Best HDV Camera under $1000

Discussion in 'Digital Video' started by GeekOFComedy, Feb 12, 2010.

  1. GeekOFComedy macrumors 6502a

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    Sep 29, 2008
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    Ireland
    #1
    I am in the market for a new camcorder under $1000 that will deliver amazing quality. As in you can see every hair on the person / the best green screeing video camera ever. Probably HD Right? I can do DV but it must be clear enough that once edited can be bumped up to 1920x1080 / cinematic 1920x800. Cheers! (Perferably not AVACHD / H.264 because it's a pain in the butt to work with)
     
  2. AnimaLeo macrumors 6502

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    Sep 2, 2009
    #2
    If you are from Ireland, why arn't you paying for it with Euros instead of Dollars?
     
  3. press1press40 macrumors newbie

    Joined:
    Feb 12, 2010
    #3
    Possibilities...

    Well Geek that depends on what is important to you. Mic input, HDMI output, battery life, etc.
    I can speak on my own experience with a line of great HDV camcorders. Canon HV20,HV30,HV40. They take Mini DV tapes. The quality is great and the price is even better. Check HV20.com and you will find a whole community of enthused users of all cameras and used gear for sale. If you wanted to go brand new, the HV40 is no more than $800 from the most expensive retailer. Shop around and for $1000 you could almost get 2 cams for that $$$.
     
  4. LethalWolfe macrumors G3

    LethalWolfe

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    #4
    The Canon's previously mentioned are the most popular consumer HDV cameras but don't expect anything close to 'the best green screen camera ever' from a consumer device.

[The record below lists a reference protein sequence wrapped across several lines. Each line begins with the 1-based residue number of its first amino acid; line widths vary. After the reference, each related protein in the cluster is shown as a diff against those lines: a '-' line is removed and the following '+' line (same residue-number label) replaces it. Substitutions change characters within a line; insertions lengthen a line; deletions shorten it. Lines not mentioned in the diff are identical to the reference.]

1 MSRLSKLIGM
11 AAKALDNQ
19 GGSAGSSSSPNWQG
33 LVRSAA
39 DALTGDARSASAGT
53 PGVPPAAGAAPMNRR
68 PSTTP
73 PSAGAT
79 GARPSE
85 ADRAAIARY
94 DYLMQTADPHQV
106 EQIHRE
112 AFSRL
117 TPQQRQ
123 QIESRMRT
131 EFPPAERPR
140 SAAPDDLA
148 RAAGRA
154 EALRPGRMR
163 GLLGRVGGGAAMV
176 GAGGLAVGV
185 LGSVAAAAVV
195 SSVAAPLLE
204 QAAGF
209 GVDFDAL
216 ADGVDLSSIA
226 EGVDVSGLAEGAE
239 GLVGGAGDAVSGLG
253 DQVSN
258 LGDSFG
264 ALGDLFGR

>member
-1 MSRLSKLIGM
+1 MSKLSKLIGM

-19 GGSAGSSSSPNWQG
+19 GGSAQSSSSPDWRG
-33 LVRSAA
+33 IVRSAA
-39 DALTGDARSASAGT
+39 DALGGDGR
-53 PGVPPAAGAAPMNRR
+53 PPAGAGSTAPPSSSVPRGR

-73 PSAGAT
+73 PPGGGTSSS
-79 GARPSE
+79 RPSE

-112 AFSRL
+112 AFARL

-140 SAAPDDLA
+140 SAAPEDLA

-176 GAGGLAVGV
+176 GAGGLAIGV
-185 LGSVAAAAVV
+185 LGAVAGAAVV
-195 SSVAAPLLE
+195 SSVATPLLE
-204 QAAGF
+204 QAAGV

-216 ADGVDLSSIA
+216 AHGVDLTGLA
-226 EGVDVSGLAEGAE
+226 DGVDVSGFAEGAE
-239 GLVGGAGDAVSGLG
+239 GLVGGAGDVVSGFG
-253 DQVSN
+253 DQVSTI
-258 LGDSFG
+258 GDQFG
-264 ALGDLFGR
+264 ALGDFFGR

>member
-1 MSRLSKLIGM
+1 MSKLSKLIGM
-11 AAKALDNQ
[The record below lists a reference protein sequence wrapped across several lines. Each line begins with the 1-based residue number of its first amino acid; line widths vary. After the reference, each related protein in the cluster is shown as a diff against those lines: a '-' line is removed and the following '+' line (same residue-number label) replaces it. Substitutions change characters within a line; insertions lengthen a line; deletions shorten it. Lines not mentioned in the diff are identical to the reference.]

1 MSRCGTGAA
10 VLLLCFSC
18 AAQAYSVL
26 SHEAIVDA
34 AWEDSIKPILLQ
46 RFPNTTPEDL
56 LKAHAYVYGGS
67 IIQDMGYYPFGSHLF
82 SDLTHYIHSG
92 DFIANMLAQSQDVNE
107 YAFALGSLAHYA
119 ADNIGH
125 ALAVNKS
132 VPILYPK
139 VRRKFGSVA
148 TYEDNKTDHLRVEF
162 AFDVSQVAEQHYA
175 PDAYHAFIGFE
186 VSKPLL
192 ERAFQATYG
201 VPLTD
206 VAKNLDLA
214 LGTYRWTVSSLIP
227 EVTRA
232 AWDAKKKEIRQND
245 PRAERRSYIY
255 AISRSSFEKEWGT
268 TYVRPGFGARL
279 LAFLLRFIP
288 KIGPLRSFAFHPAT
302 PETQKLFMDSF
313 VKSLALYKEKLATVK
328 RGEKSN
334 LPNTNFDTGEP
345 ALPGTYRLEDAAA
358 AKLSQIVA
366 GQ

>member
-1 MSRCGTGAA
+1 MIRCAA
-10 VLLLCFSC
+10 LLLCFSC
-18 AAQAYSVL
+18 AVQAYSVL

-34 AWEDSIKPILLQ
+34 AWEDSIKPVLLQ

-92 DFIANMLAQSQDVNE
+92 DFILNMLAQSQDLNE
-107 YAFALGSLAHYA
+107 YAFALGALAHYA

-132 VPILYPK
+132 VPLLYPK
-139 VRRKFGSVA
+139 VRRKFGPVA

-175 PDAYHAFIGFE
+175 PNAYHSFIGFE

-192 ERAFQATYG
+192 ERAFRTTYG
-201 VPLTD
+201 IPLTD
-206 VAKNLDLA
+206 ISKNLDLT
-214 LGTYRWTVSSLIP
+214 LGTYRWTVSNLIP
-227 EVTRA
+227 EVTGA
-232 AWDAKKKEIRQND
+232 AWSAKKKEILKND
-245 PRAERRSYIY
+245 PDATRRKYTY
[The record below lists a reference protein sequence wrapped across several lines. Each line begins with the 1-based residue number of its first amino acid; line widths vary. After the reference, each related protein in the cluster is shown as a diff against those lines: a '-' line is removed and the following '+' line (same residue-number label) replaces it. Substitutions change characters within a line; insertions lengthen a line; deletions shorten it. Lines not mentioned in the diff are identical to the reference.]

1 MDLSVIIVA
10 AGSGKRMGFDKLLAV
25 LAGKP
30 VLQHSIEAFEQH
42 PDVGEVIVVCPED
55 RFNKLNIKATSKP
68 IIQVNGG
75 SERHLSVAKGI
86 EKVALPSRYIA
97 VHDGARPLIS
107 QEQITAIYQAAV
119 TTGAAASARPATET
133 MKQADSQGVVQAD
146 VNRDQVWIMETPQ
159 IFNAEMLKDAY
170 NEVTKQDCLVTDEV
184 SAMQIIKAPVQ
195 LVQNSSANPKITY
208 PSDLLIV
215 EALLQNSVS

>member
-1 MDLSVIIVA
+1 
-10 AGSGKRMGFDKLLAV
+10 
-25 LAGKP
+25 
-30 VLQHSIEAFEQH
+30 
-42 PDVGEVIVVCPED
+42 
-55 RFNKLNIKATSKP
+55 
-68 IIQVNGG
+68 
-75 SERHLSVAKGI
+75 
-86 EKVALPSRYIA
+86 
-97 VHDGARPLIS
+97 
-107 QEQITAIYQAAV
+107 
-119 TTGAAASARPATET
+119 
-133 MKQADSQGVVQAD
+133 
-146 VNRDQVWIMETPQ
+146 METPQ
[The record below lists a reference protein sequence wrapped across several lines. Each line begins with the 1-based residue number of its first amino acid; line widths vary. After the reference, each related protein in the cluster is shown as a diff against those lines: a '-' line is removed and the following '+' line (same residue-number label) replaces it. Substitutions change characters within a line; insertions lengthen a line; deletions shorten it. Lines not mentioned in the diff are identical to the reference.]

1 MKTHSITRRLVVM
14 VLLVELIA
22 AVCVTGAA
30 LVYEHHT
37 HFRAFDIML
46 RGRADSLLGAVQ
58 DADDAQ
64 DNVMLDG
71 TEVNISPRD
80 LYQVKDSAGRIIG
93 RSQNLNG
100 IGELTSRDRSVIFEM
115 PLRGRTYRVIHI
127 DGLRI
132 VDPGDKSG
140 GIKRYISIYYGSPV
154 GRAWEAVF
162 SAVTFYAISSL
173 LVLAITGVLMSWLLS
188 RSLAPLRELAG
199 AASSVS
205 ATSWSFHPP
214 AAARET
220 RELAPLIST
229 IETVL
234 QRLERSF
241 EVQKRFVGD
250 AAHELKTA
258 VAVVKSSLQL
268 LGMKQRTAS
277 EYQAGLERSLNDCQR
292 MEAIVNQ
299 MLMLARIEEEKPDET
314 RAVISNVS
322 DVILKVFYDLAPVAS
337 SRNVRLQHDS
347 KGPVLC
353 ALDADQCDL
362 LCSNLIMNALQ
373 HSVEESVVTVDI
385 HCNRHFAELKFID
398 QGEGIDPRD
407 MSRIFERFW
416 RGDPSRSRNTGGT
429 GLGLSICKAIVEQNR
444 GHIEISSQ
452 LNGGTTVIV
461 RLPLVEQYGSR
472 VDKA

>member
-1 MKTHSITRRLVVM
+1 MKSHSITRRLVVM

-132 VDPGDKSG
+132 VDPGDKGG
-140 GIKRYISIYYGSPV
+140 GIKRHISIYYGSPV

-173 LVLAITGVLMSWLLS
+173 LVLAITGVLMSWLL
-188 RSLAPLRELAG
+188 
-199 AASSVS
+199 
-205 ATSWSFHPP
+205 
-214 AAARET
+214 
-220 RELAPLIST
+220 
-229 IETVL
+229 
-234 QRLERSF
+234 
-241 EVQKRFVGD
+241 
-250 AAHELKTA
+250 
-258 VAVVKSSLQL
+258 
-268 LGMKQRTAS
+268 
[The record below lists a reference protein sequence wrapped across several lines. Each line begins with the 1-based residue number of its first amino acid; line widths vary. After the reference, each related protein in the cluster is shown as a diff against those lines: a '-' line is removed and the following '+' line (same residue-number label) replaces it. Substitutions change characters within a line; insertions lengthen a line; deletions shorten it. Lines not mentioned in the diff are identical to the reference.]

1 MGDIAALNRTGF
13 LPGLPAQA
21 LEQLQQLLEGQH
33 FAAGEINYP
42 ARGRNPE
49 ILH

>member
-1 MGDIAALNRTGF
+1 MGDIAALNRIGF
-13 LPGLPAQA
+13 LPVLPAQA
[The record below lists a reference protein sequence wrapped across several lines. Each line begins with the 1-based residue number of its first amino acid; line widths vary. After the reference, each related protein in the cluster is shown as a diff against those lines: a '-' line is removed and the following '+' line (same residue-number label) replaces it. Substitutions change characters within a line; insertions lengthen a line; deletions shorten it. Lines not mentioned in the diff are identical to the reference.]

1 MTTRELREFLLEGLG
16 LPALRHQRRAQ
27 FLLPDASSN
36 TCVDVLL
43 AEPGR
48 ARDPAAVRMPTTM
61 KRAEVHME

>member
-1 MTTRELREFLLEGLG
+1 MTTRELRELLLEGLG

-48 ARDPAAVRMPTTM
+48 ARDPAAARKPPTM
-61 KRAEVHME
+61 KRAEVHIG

Lethal
     
  5. pigbat macrumors regular

    Joined:
    Jan 18, 2005
    #5
    The Canon HFS100 is a solid camera and the new Panasonic HDC-TM700 looks nice as well.
     
  6. GeekOFComedy thread starter macrumors 6502a

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  7. GeekOFComedy thread starter macrumors 6502a

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    #7
    Oh because when you convert dollars to euros it comes to around €850 etc.

    I'll take a look into these cameras, thanks. The Panasonic HDC-TM700
     
  8. TheVidEditor macrumors regular

    TheVidEditor

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    #8
    Why go HDV? You do realize that HDV quality is only 1440x1080, not 1920x1080, known as "Full HD".
     
  9. LethalWolfe macrumors G3

    LethalWolfe

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    #9
    W/the price range the OP is looking at it really doesn't make a difference. The lens, sensor, and in camera processing are going to be a bigger limiting factor than full raster vs non-full raster.

    The OP also mentioned that s/he didn't want AVCHD because of the extra workflow requirements.


    Lethal
     
  10. GeekOFComedy thread starter macrumors 6502a

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    #10
    Yea thats 1080i. Also used in HD TV Programs etc. Plus it's rectangle not square so i'm sure i can bump it up to 1080p if need be but youtube accepts 1440x1080 as 16:9 1080p. What do people think of the Panasonic HDC-TM700.
     
  11. TheVidEditor macrumors regular

    TheVidEditor

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    #11
    “For video enthusiasts looking for a feature-rich, high-performing, yet affordable High Definition Camcorder, Panasonic’s new TM700 and HS700 3MOS models will be a hit this year. We are excited to give consumers the ideal tool they need to capture their memories with superb quality.”

    -Panasonic imaging product manager Chris Rice

    How 'bout that for a review?
     
  12. gødspeed macrumors regular

    gødspeed

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    Location: